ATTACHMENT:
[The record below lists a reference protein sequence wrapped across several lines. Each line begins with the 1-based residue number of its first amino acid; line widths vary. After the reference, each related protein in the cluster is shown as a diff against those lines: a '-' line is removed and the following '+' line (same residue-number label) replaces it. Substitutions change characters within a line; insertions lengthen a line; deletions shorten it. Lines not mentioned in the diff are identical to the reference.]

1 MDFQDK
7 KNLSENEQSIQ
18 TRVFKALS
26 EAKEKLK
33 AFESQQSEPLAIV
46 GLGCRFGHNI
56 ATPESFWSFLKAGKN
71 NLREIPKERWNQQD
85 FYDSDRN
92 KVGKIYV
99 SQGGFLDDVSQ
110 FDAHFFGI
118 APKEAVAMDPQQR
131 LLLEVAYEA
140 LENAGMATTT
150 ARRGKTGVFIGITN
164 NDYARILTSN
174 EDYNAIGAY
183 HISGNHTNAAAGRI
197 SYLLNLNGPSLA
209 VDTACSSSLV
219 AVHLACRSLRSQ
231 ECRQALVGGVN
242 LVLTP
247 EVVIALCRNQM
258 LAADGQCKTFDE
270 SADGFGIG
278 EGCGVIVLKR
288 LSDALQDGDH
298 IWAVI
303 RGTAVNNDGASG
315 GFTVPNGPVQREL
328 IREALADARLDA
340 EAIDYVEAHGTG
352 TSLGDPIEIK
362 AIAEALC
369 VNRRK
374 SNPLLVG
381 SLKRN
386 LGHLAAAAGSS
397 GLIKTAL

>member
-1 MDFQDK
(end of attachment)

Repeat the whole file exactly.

[The record below lists a reference protein sequence wrapped across several lines. Each line begins with the 1-based residue number of its first amino acid; line widths vary. After the reference, each related protein in the cluster is shown as a diff against those lines: a '-' line is removed and the following '+' line (same residue-number label) replaces it. Substitutions change characters within a line; insertions lengthen a line; deletions shorten it. Lines not mentioned in the diff are identical to the reference.]

1 MDFQDK
7 KNLSENEQSIQ
18 TRVFKALS
26 EAKEKLK
33 AFESQQSEPLAIV
46 GLGCRFGHNI
56 ATPESFWSFLKAGKN
71 NLREIPKERWNQQD
85 FYDSDRN
92 KVGKIYV
99 SQGGFLDDVSQ
110 FDAHFFGI
118 APKEAVAMDPQQR
131 LLLEVAYEA
140 LENAGMATTT
150 ARRGKTGVFIGITN
164 NDYARILTSN
174 EDYNAIGAY
183 HISGNHTNAAAGRI
197 SYLLNLNGPSLA
209 VDTACSSSLV
219 AVHLACRSLRSQ
231 ECRQALVGGVN
242 LVLTP
247 EVVIALCRNQM
258 LAADGQCKTFDE
270 SADGFGIG
278 EGCGVIVLKR
288 LSDALQDGDH
298 IWAVI
303 RGTAVNNDGASG
315 GFTVPNGPVQREL
328 IREALADARLDA
340 EAIDYVEAHGTG
352 TSLGDPIEIK
362 AIAEALC
369 VNRRK
374 SNPLLVG
381 SLKRN
386 LGHLAAAAGSS
397 GLIKTAL

>member
-1 MDFQDK